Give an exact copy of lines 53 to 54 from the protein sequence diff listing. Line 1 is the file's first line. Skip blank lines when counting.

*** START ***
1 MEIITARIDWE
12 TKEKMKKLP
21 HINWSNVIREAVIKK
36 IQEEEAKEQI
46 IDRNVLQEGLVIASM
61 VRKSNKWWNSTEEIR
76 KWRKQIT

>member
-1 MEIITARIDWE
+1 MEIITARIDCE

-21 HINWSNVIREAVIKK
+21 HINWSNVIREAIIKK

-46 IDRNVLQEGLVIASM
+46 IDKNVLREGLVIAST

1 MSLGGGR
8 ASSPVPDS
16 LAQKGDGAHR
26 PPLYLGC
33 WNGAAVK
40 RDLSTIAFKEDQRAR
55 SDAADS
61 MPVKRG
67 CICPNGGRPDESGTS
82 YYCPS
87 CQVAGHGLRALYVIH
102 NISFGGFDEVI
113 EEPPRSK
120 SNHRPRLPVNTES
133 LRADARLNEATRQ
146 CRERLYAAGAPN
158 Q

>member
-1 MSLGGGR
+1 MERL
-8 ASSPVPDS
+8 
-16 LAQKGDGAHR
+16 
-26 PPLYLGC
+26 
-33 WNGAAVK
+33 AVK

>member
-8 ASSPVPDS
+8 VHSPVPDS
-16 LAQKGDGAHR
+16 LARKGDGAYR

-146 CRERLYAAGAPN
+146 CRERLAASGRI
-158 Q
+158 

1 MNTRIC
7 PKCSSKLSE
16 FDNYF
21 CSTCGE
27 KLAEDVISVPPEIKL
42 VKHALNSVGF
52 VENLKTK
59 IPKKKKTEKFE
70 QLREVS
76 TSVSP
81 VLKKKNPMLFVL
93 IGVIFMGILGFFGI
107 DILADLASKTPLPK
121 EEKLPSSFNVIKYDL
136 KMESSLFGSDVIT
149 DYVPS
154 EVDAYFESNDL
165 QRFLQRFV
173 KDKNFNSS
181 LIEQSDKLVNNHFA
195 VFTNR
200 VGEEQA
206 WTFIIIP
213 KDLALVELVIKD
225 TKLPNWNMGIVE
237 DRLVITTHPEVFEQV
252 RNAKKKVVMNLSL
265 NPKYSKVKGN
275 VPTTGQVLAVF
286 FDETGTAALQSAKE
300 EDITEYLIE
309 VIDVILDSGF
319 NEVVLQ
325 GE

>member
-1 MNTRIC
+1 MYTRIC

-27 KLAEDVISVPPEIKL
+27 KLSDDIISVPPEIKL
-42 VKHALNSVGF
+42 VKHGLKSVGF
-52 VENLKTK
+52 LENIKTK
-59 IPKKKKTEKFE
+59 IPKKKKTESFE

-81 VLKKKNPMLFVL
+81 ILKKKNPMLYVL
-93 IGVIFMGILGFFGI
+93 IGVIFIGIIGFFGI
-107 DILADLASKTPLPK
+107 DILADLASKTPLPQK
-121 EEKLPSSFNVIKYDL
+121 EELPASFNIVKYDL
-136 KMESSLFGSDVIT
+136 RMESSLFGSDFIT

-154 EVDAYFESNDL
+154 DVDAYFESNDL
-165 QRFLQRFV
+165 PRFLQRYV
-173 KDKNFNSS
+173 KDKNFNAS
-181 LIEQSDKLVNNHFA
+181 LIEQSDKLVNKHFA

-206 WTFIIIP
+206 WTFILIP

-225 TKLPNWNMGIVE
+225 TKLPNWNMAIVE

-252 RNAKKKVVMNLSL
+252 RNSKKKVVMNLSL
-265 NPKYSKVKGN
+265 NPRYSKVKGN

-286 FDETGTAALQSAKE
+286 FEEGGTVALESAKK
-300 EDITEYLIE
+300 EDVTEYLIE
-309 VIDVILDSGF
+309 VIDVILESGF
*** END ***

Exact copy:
7 PKCSSKLSE
16 FDNYF